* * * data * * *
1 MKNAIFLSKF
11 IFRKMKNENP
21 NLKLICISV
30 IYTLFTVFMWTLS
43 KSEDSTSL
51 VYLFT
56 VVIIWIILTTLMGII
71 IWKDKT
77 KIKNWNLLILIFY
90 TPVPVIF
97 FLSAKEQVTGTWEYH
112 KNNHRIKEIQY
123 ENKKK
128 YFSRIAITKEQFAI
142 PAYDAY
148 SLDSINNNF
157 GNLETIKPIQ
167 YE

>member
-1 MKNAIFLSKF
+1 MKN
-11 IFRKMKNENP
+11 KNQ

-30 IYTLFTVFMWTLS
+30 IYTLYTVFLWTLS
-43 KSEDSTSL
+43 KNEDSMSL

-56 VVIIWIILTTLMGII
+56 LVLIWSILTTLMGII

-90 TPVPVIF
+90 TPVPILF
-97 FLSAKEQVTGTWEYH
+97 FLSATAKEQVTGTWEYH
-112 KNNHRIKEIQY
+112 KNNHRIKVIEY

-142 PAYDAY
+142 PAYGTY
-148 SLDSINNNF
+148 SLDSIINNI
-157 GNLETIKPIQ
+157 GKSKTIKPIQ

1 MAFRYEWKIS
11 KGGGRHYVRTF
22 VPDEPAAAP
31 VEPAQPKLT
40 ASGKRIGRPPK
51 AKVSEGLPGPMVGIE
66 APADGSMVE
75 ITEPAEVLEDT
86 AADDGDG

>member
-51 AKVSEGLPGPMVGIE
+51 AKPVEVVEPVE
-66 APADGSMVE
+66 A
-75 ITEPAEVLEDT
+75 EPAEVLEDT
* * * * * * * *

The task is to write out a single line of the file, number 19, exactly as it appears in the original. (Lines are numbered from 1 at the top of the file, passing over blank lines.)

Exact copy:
>member